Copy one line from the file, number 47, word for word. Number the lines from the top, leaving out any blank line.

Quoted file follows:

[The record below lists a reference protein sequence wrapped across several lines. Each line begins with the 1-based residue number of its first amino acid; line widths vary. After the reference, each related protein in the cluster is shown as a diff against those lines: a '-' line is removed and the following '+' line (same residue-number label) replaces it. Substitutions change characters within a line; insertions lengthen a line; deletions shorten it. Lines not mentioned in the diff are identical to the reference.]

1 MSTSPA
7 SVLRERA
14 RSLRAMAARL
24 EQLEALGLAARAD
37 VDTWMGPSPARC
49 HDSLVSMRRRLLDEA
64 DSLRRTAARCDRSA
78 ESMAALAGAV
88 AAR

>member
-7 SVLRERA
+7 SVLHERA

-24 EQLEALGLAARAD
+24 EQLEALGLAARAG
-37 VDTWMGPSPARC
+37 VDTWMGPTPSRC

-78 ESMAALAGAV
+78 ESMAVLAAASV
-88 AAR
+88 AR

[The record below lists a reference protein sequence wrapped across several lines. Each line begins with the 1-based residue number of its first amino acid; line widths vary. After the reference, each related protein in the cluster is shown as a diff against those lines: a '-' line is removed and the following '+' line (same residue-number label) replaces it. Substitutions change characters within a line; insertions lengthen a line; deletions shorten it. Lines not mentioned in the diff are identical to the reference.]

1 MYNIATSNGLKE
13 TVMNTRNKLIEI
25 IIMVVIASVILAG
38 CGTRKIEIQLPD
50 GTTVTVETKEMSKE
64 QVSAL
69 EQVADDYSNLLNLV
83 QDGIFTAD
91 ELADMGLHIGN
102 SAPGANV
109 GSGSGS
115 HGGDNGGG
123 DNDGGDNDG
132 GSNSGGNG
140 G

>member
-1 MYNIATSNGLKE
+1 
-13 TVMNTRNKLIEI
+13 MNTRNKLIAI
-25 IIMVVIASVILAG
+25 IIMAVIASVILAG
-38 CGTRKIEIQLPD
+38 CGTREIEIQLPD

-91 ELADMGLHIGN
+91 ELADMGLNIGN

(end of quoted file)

-91 ELADMGLHIGN